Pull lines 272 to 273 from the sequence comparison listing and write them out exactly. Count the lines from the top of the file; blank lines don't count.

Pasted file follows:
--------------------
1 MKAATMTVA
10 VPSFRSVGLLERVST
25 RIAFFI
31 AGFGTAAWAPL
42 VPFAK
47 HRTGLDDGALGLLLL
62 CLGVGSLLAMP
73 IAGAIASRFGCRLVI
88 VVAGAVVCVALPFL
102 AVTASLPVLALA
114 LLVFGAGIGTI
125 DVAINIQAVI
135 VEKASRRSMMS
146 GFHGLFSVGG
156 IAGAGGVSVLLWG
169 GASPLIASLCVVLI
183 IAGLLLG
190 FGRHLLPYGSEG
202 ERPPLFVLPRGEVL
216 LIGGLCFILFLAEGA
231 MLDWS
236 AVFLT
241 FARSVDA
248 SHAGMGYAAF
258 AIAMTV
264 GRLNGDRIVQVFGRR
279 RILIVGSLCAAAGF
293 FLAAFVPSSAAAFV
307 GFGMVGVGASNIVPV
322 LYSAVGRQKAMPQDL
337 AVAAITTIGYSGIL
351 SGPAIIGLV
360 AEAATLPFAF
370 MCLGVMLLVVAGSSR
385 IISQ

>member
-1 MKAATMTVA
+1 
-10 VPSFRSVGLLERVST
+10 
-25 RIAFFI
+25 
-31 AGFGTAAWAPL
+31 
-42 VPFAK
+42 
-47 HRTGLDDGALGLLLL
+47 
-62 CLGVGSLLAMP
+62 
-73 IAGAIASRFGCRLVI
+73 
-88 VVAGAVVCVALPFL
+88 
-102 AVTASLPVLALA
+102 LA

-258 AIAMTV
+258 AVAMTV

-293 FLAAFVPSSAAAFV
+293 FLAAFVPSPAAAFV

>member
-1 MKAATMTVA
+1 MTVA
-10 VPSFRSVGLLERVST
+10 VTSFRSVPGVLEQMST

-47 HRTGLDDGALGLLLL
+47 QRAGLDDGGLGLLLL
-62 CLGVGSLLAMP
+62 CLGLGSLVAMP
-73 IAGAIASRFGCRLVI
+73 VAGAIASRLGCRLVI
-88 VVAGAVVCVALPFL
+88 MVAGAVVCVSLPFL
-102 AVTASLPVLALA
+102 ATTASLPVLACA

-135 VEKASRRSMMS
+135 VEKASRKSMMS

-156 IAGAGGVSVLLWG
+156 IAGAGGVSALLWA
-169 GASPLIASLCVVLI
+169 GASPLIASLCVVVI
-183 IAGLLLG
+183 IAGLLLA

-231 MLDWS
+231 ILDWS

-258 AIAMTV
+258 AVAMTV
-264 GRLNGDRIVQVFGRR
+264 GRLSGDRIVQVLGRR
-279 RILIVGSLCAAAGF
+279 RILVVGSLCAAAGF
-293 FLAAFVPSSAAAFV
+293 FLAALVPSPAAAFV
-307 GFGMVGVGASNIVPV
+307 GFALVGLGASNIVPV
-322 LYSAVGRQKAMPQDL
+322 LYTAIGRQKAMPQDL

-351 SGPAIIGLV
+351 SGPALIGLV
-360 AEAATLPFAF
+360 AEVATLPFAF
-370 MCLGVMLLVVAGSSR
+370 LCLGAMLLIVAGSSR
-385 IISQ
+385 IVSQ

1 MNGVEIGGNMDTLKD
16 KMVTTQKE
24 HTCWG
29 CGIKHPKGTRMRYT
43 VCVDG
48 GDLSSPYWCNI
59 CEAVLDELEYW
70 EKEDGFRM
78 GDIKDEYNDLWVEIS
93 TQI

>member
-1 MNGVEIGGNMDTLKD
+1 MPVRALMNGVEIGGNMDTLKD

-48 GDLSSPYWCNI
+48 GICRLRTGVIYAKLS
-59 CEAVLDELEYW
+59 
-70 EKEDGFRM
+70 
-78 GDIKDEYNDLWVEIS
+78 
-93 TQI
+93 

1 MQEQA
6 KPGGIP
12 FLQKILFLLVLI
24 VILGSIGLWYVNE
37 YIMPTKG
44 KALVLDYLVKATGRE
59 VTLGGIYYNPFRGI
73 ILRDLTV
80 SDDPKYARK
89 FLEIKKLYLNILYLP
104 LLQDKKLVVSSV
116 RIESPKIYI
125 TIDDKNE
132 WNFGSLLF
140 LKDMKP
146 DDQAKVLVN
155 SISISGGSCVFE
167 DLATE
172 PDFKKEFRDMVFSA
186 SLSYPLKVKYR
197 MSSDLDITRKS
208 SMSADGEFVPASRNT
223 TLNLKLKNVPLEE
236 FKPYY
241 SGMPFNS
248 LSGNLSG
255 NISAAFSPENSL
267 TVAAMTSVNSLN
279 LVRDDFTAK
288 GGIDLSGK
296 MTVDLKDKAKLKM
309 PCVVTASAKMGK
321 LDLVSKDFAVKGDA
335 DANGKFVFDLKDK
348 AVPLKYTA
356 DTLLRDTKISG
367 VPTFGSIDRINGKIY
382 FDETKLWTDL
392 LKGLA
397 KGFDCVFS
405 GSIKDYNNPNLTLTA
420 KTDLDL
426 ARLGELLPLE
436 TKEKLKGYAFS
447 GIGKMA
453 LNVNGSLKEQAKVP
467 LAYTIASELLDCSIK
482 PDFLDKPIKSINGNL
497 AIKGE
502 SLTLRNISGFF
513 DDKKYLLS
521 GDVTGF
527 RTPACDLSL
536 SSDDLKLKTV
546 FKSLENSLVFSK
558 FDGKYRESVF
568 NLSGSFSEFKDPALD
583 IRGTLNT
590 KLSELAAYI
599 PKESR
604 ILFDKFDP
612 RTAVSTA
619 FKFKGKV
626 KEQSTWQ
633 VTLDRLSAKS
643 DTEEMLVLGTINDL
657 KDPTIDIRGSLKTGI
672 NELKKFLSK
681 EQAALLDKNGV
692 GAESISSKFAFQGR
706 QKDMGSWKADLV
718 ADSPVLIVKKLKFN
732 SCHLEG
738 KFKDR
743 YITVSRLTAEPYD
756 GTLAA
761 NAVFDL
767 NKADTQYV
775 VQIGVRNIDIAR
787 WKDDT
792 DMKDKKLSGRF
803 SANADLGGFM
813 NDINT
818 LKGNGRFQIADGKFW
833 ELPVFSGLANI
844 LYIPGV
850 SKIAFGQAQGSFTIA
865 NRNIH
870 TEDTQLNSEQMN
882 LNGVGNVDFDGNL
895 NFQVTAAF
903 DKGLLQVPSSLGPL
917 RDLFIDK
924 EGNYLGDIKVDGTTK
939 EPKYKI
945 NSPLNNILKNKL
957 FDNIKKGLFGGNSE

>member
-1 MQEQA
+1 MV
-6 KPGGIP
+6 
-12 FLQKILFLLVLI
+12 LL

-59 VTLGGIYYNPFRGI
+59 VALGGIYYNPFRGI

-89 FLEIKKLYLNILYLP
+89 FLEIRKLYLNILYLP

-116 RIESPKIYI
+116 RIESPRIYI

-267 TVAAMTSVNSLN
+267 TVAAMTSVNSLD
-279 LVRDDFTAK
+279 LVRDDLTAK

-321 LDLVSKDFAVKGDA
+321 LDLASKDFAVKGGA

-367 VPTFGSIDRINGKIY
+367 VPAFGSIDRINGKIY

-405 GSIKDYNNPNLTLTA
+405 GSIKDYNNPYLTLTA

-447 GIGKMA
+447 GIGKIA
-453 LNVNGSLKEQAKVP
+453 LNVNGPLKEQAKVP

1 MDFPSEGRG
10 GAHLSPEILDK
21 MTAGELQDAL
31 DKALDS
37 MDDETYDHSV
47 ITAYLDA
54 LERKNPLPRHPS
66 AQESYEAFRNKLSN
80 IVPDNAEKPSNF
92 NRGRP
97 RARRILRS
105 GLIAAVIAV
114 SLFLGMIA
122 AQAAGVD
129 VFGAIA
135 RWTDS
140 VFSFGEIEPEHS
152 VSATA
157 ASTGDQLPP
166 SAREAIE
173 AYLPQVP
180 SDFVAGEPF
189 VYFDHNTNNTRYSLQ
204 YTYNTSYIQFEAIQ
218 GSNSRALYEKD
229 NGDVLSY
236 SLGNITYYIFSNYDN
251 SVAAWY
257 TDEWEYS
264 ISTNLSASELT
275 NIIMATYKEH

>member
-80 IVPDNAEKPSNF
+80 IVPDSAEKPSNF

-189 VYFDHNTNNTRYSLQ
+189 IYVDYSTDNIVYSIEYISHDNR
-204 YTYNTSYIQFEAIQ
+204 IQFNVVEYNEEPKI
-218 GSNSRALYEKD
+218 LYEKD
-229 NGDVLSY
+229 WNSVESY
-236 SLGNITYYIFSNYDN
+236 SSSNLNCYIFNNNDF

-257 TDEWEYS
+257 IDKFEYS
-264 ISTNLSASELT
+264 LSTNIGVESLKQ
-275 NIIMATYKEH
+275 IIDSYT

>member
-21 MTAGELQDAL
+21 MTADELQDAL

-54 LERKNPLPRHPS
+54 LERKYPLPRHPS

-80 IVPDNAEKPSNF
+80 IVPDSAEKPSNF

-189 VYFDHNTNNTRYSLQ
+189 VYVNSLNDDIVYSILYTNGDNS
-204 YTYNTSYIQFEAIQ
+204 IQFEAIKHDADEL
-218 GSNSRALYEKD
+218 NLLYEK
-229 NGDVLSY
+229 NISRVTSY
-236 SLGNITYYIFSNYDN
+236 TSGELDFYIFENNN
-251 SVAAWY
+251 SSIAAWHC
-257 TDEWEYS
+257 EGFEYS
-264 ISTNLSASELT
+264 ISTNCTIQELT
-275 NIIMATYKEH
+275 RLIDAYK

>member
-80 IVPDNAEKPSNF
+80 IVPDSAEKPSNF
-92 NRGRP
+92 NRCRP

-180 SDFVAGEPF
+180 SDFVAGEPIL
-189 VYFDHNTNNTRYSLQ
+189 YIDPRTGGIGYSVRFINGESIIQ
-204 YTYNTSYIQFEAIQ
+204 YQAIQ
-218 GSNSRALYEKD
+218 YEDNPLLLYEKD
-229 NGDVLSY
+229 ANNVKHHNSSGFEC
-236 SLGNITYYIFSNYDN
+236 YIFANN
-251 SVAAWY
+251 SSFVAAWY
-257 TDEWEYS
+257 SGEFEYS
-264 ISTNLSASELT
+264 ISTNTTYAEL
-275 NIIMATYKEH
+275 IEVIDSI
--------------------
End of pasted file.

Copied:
166 SAREAIE
173 AYLPQVP